The Grand National at Aintree Racecourse is one of the biggest and most prestigious events on the jump racing calendar. It was first run in February 1839, although it went by the name of “Grand Liverpool Steeplechase” at the time. Back then, 17 races took part, but today as many as 40 traverse the fences around the course.
It’s not just the number of entrants that has increased. The crowds of spectators that flock to Aintree to watch the Grand National has also ballooned to more than 150,000. It draws the attention of the entire nation, with millions watching on TV and listening on the radio.
The Grand National reaches beyond horse racing fans and has become part of British culture, with sweepstakes printed in newspapers and organised in workplaces and friendship groups. In addition, hundreds of millions of pounds are spent placing bets with bookmakers, with sites like oddschecker compiling lists of free bet offers that fans can use.
The popularity of the Grand National does more than generating a lot of money for bookmakers and the Liverpool economy. It creates household names from the horses that win. Some of those names get forgotten about over time, but other times these names live on for years.
Red Rum is arguably the most famous of all. Having won the Grand National for the first time in 1973, he went on to pick up another two victories to become the most successful runner at the event.
In addition to being the only horse to win the race three times, Red Rum was the first horse to win back to back races, crossing the finish post first in both 1973 and 1974. He remained the only horse to do this until 2019 when Tiger Roll repeated it.
Red Rum’s achievements are even more remarkable because he suffered from a life-long bone condition called pedal osteitis in one of his feet. When vets found out about this after his 1973 victory they were shocked, with three describing it as “impossible”.
In recognition of this horse’s fantastic, record-breaking achievements at the venue, he was buried at Aintree Racecourse’ winning post. There remains a small shine to him today, where fans continue to stop there to pay their respects.
He left a mark on the region too, Red Rum statues were built in Southport and at Aintree and Ayr Racecourses. A Merseyrail train was named after him in 2008, and a street in Fazakerly was given the name Red Rum Close.
Red Rum’s name appeared on TV and radio commentary a lot more in 2019 when Tiger Roll matched his record for winning two back-to-back Grand National victories. The Irish Thoroughbred horse has racked up almost £1.4 million in winnings since he began racing in 2013. In that time he’s won five other major events: the Triumph Hurdle in 2014, the National Hunt Chase Challenge Cup in 2017, the Glenfarclas Cross Country Chase in 2018 and 2019, and the Boyne Hurdle in 2019.
Tiger Roll’s first Grand National win was achieved by the tiniest of margins, requiring a photo finish. He made it look much easier the following year though, winning by a margin of two and three-quarter lengths.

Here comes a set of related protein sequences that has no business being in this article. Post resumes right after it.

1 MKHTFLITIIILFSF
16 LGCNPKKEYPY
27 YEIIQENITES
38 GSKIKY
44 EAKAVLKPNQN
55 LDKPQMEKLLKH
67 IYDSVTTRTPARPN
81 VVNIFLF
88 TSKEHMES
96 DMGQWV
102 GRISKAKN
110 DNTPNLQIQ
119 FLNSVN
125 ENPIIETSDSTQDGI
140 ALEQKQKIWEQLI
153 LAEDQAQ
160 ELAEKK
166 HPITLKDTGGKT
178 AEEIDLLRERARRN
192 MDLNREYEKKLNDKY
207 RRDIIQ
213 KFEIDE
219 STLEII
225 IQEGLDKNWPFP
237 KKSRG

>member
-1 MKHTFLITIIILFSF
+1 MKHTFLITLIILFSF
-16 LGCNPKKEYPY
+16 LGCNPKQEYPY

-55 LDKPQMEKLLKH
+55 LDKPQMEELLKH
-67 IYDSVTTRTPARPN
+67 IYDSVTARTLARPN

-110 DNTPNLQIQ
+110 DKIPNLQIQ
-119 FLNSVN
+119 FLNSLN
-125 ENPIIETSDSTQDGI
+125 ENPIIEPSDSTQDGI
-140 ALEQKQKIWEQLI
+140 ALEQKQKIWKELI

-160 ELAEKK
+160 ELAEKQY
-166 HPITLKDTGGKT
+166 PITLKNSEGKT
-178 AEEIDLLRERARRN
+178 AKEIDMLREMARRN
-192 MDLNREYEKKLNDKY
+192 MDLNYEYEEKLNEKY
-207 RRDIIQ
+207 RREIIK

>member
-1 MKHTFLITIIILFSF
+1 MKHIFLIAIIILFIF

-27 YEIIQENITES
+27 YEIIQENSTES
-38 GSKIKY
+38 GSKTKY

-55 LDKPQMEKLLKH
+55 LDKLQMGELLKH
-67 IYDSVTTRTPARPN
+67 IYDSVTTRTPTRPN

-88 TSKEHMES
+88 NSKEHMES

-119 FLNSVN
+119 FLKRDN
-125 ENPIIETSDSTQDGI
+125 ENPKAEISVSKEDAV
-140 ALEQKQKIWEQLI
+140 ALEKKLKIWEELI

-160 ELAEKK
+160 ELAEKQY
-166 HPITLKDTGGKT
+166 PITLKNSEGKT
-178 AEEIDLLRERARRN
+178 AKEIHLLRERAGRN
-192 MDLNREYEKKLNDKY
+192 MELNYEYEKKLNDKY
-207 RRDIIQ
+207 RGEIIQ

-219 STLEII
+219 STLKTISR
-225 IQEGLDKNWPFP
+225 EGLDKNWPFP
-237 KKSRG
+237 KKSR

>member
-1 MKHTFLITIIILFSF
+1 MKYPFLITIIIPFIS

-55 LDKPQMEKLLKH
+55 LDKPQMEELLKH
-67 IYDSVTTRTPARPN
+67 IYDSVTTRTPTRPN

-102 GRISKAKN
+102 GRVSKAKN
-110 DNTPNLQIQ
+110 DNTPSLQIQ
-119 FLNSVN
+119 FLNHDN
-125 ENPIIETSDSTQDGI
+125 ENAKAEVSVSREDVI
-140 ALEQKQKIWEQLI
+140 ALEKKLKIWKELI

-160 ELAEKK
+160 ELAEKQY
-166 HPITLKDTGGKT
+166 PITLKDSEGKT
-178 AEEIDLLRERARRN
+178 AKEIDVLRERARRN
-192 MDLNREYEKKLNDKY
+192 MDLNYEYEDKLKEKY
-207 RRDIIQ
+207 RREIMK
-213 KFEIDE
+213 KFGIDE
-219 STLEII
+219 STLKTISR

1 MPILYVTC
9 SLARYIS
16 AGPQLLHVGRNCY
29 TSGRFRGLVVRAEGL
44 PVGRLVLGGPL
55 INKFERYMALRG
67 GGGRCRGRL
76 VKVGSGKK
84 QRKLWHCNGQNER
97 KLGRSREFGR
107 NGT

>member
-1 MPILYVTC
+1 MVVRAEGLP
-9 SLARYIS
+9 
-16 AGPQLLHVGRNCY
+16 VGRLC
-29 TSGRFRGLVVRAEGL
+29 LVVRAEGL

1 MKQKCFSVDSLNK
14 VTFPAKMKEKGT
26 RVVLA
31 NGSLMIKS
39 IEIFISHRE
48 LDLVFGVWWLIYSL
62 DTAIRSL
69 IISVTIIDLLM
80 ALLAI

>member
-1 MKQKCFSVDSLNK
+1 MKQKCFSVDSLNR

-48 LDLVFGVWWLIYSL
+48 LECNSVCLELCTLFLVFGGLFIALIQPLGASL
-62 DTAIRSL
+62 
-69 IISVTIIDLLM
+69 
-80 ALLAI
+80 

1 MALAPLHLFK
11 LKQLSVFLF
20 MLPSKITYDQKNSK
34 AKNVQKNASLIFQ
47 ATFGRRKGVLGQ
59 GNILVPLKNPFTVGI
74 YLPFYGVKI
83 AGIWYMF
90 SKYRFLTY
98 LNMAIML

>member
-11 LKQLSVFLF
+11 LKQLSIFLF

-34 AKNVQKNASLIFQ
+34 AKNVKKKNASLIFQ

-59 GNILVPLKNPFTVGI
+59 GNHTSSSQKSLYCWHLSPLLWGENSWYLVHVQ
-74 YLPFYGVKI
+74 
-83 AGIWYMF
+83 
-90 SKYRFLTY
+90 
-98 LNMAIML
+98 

Sometimes, like in 2019, the favourite wins the Grand National. Other times, a complete rank outsider manages to steal the show and shock everyone. In 1967, it was the latter that happened.
Foinavon, who was ridden by John Buckingham was an Irish racehorse who had seen little success so far in his career. Despite entering him into the Grand National, Foinavon’s owner, Cyril Watkins, didn’t attend in person believing it to be certain that his horse wouldn’t achieve anything.
Yet, Foinavon defied the unfavourable odds of 100/1 and took the victory. Granted, it wasn’t all Foinavon’s talent that achieved this, a lot of luck played a part too. Many of the other runners either fell or suffered other issues that meant Foinavon could cruise to victory.
In 1984, the 23rd fence at Aintree was named after him. A huge pile-up at this fence took many of the horses out of contention, handing the victory to Foinavon.
Unfortunately, Foinavon didn’t have any other successes. He defended his Grand National title the following year but fell at the 16th fence.
Like Red Rum, West Tip had to overcome adversity to win the Grand National. He was injured in 1982 after being hit by a lorry outside the stables where he was kept. His owners had feared that the accident had been so bad that he would have to be put down.
Thankfully, he made a full recovery but was left with a large scar. He ran the 1985 Grand National but fell at Beechers Brook. He returned the following year and took victory, creating an incredible comeback story that’s not heard of very often in horse racing.
West Tip ran the Grand National four more times, in 1987, 1988, 1989, and 1990. However, the best he achieved was second on his penultimate outing at the event.
Earth Summit is another horse that had to overcome an almost fatal injury to win the Grand National. He won the Scottish Grand National at Ayr in 1994 and the Peter Marsh Chase in 1995. Shortly after this, he fell badly for the first and only time in his career, leaving him unable to compete for 21 months.
Two years later, Earth Summit competed in the Welsh Grand National at Chepstow, before entering and winning the Grand National at Aintree in 1998. He became the only horse to have won the British National treble, a title that is just as difficult as the American Triple Crown, but without the same prestige.
Earth Summit returned to Aintree the same year to compete in and win the Becher Chase, another jump race but with a slightly shorter distance.
More than one hundred horses have won the Grand National in its incredibly long history, but only a select few, like the ones in this list, live on in the memories of racing fans.